* NB: I’ve made no mention of Mrs Slocum’s Pussy – also a popular viewers’ choice in the Feral category - as I felt we’d probably had quite enough of “that” sort of thing in the previous post....

To end, something for all you young people out there, here’s the rave version of Roobarb and Custard:

Tuesday, August 18, 2009

R.I.P. #1

The recent death of Michael Jackson left me strangely unmoved. When Princess Di died I was living in a house in Denmark full of hippies who didn’t give a toss, so I’d no prior experience of being unmoved and being told this was strange. I felt genuinely sorry for their families but not much else, possibly because I hadn’t enjoyed Jackson’s later music much and adhered to the Jarvis Cocker school of thought that though talented and possibly harmless he probably wasn’t the saviour of all the world’s children. Then I remembered he had brothers called Jackie, Tito, Jermaine and Marlon; that night I dreamed a dream – good grief I must have eaten a lot of cheese the previous evening - what it would’ve been like if Jackie Chan, President Josip “Broz” Tito of Yugoslavia, Germaine Greer and Marlon Brando had been the pallbearers:

Germaine: You know, he was such a beautiful young man, in that special age between innocence and maturity.
Marlon: He coulda been a contender.
Germaine: He was a contender, you idiot! It’s just that you choose to judge him by the handed-down values of a Patriarchal society...
Jackie: Hey, this funeral is kinda boring, how about if the hearse is hijacked by the Triads, door opens, coffin flies down road and through the streets of Chinatown, and we go after it fighting everybody we meet on the way?
Germaine: ...that gives women nothing but second-class sexual citizenship and shitty orgasms
Marlon: Got any butter with you?*
Germaine: No I haven’t, you fat, pervy narcissist! So what are you rebelling against?
Marlon: What have you got? Dairylea would probably do.
Germaine: I didn't fight to get women out from behind vacuum cleaners to get them onto the cheese board.
Jackie: Ha, so you think your verbal kung fu is good, heh, Sheila?? You wait till Julie Birchill show up, then we see who is true master!
Marlon: The horror, the horror...
Tito: Hey, I successfully led partisan troops against the fascist armies during World War II and then united the mutually antagonistic Southern Slavic peoples during 35 years of relative harmony whilst both making friends with Western leaders and keeping the Red Army at bay, while this Jackson was just a singer with an squeeky voice and a funny face. I can’t believe I agreed to do this. Still, I ‘spose, a gig’s a gig.
Vicar (David Bowie, for it is he): Ashes to ashes, funk to funky, Michael Jackson was a junkie; Gone to the llama ranch in the sky, hitting an all-time high.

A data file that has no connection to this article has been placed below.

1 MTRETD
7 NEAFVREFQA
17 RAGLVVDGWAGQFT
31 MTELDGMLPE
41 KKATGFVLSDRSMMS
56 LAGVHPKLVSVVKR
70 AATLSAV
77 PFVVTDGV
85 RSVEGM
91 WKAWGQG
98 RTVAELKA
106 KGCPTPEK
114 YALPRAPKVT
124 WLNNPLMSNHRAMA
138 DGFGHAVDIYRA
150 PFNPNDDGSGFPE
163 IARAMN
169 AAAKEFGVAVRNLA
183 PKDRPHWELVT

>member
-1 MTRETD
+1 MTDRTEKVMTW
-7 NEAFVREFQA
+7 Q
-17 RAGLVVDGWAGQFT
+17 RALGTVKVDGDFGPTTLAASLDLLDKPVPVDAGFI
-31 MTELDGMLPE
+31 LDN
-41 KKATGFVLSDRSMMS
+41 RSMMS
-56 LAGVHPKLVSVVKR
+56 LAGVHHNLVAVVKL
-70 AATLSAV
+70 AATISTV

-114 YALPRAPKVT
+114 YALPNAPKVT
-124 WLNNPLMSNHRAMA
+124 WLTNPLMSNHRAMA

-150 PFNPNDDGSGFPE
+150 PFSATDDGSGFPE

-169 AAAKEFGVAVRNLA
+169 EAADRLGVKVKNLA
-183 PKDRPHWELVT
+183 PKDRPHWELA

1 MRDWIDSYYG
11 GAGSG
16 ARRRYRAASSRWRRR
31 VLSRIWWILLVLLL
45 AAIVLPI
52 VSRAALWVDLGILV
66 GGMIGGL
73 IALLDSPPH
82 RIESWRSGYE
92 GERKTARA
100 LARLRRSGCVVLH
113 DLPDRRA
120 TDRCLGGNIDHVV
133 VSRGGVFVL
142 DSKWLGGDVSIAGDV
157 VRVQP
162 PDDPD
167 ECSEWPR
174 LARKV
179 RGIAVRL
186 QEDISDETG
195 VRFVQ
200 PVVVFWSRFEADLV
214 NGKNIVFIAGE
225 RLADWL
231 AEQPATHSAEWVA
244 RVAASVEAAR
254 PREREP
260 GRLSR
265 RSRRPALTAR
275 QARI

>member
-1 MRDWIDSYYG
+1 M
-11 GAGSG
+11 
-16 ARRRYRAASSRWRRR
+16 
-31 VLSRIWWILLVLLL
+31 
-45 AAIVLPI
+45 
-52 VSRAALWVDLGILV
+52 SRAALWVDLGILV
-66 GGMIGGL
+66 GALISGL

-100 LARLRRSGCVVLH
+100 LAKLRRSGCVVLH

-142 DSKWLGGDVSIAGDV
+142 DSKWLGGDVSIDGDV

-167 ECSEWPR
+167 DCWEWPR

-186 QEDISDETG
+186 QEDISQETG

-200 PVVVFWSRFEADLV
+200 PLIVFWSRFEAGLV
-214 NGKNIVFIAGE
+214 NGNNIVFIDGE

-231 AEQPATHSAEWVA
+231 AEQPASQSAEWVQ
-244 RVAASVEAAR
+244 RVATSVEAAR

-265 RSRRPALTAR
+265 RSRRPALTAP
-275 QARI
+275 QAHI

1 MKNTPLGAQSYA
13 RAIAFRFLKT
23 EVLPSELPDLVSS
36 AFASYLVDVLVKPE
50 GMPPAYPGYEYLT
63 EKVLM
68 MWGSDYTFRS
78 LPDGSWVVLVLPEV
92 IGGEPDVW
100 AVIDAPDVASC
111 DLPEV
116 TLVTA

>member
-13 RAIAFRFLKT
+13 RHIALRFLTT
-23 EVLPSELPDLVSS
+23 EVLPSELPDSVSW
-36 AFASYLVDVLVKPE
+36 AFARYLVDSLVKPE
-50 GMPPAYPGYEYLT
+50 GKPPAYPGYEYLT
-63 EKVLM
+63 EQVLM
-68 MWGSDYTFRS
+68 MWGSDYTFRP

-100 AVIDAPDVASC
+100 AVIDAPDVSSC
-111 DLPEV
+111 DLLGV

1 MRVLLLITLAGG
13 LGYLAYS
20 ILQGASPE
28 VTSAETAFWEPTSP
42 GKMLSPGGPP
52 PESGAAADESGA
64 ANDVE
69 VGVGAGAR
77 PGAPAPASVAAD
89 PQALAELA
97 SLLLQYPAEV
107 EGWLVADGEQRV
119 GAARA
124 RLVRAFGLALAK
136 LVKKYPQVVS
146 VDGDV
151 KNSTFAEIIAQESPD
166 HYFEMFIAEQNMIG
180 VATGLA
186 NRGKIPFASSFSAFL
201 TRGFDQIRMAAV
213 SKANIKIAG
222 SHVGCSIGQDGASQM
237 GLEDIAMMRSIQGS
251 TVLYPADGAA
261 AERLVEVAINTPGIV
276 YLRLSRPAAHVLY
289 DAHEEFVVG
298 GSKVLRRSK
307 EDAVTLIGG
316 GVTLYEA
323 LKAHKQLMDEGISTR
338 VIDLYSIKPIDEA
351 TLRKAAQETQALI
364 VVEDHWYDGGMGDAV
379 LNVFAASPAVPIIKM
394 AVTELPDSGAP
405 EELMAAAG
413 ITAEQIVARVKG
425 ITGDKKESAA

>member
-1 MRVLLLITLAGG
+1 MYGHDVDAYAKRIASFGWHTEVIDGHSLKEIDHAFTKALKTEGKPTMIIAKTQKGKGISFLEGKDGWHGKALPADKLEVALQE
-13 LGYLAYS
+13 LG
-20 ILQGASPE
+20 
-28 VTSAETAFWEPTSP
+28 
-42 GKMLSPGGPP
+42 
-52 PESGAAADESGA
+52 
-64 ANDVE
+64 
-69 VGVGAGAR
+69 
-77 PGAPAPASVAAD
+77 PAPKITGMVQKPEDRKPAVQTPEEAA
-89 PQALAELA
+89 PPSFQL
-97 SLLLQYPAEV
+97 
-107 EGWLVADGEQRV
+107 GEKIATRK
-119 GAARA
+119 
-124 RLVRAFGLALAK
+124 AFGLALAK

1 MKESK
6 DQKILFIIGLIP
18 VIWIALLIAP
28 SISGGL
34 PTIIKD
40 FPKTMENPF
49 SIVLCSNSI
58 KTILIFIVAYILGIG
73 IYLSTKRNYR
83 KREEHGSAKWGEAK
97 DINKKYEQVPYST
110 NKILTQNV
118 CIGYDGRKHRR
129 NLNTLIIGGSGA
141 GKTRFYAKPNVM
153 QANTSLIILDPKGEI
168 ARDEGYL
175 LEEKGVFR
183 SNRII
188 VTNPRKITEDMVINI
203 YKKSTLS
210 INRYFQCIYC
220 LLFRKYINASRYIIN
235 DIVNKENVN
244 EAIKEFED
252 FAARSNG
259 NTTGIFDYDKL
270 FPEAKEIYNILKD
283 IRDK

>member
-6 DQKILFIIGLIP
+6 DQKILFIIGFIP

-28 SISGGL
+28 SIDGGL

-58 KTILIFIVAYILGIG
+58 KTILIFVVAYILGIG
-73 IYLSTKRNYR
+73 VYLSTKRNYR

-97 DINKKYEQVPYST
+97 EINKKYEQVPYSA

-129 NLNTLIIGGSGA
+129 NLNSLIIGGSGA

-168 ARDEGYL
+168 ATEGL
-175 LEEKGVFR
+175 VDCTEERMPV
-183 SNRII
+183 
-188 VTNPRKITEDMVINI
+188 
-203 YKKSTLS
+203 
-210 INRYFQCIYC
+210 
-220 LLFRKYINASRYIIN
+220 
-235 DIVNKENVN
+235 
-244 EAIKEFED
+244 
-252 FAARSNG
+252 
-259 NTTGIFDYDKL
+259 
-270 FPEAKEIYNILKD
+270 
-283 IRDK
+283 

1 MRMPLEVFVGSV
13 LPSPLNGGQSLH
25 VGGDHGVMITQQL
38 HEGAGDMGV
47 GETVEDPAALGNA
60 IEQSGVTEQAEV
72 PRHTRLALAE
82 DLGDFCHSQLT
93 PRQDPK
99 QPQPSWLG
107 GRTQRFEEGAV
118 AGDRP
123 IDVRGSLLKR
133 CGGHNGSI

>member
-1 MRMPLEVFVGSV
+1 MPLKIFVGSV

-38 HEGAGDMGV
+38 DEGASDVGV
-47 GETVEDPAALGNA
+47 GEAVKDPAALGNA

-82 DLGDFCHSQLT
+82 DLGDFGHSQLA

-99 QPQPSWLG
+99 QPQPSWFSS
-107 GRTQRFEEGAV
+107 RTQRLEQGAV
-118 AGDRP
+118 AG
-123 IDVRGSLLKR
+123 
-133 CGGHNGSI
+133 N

Everybody: Amen.

Gadjo Dilo wishes to thank the producers of On The Waterfront, Last Tango in Paris, The Wild One, Apocalypse Now and all of Jackie Chan’s films, and the publishers of The Female Eunuch, The Beautiful Boy , Ashes to Ashes and Yugo First: An Autobiography for their kind permission etc.

* I hesitated, much, before referencing this by-all-accounts terminally unpleasant film; but then I thought, if anyone can handle it Germaine Greer probably can.

Here's the geezer with his bros from the era which I personally prefer to remember:

Tuesday, August 11, 2009

Top Cats #1

The result of the votes counted after the Previous Moggie Post was that our two trencherman tabbies are now named Tanu and Ţuţica, the most Romanian names on offer, and already X is leaning how to mix dodgy cement and Y is seeing how much cheap gold she can fit into the gaps between her molars. And, hurrah, the miracle of childbirth has once again been visited upon the world! Somewhere. Ţuţica’s tummy is now full of milk rather than babies, though we have no idea where she’s put the latter. Mysterious. While we look for them, in honour of All Things Cat – for taxonomic reasons I’ve divided the contest into Feral and Fluffy - here’s my all time list of Five Favourite Feral Felines:

5: Tom off of Tom & Jerry

Only the episodes from the Fred Quimby era, of course, or Kevin would kill me, and rightly so. Not the most imaginative name for a cat, perhaps, but then he was EveryCat: playful, adventurous, soft-hearted, cowardly, greedy, but above all just very very violent.

4: Cat Stevens

Born Shakin’ Stevens to a Greek taramasalata salesman and a Swedish masseuse in London’s Welsh Quarter in 1948, he had a troubled youth not knowing who he was. Eventually he found solace in beard-wearing, in all its many fine manifestations, and changed his given name to something more hirsute-sounding. (With his peace campaigning and his moderate Islamic views he should maybe be a Fluffy rather than a Feral, but I fear I may need all 5 slots of the former for the kittens, when we find them.)